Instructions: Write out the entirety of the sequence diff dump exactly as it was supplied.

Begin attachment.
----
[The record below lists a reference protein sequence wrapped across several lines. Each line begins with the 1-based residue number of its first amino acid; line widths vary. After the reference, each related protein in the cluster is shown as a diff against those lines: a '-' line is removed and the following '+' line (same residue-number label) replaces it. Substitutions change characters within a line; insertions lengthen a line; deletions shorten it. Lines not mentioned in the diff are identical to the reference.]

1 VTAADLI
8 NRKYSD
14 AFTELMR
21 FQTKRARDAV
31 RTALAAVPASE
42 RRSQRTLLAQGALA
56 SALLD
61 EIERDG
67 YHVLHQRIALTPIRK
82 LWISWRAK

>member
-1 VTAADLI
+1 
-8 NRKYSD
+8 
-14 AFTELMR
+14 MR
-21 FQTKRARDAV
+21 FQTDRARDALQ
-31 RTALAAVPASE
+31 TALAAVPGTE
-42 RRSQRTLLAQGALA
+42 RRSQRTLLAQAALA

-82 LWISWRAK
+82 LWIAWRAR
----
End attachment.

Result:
[The record below lists a reference protein sequence wrapped across several lines. Each line begins with the 1-based residue number of its first amino acid; line widths vary. After the reference, each related protein in the cluster is shown as a diff against those lines: a '-' line is removed and the following '+' line (same residue-number label) replaces it. Substitutions change characters within a line; insertions lengthen a line; deletions shorten it. Lines not mentioned in the diff are identical to the reference.]

1 VTAADLI
8 NRKYSD
14 AFTELMR
21 FQTKRARDAV
31 RTALAAVPASE
42 RRSQRTLLAQGALA
56 SALLD
61 EIERDG
67 YHVLHQRIALTPIRK
82 LWISWRAK

>member
-1 VTAADLI
+1 
-8 NRKYSD
+8 
-14 AFTELMR
+14 MR
-21 FQTKRARDAV
+21 FQTDRARDALQ
-31 RTALAAVPASE
+31 TALAAVPGTE
-42 RRSQRTLLAQGALA
+42 RRSQRTLLAQAALA

-82 LWISWRAK
+82 LWIAWRAR